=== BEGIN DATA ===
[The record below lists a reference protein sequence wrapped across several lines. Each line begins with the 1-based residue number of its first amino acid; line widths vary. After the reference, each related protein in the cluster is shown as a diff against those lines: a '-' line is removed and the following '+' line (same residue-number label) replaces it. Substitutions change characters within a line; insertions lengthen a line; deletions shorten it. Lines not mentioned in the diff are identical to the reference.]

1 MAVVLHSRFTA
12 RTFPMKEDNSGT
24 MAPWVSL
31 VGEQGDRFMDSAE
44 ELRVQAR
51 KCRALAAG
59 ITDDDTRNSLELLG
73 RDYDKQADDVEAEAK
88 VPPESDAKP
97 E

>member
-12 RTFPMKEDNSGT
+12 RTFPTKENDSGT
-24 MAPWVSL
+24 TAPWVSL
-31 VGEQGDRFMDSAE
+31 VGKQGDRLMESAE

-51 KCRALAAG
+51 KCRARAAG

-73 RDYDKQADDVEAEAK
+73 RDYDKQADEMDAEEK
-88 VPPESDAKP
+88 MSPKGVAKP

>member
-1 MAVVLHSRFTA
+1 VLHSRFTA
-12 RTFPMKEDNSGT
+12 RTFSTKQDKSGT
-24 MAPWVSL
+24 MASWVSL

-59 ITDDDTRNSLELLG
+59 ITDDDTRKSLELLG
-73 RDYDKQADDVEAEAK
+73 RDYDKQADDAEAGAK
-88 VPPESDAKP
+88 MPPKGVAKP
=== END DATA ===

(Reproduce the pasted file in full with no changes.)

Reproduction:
[The record below lists a reference protein sequence wrapped across several lines. Each line begins with the 1-based residue number of its first amino acid; line widths vary. After the reference, each related protein in the cluster is shown as a diff against those lines: a '-' line is removed and the following '+' line (same residue-number label) replaces it. Substitutions change characters within a line; insertions lengthen a line; deletions shorten it. Lines not mentioned in the diff are identical to the reference.]

1 MAVVLHSRFTA
12 RTFPMKEDNSGT
24 MAPWVSL
31 VGEQGDRFMDSAE
44 ELRVQAR
51 KCRALAAG
59 ITDDDTRNSLELLG
73 RDYDKQADDVEAEAK
88 VPPESDAKP
97 E

>member
-12 RTFPMKEDNSGT
+12 RTFPTKENDSGT
-24 MAPWVSL
+24 TAPWVSL
-31 VGEQGDRFMDSAE
+31 VGKQGDRLMESAE

-51 KCRALAAG
+51 KCRARAAG

-73 RDYDKQADDVEAEAK
+73 RDYDKQADEMDAEEK
-88 VPPESDAKP
+88 MSPKGVAKP

>member
-1 MAVVLHSRFTA
+1 VLHSRFTA
-12 RTFPMKEDNSGT
+12 RTFSTKQDKSGT
-24 MAPWVSL
+24 MASWVSL

-59 ITDDDTRNSLELLG
+59 ITDDDTRKSLELLG
-73 RDYDKQADDVEAEAK
+73 RDYDKQADDAEAGAK
-88 VPPESDAKP
+88 MPPKGVAKP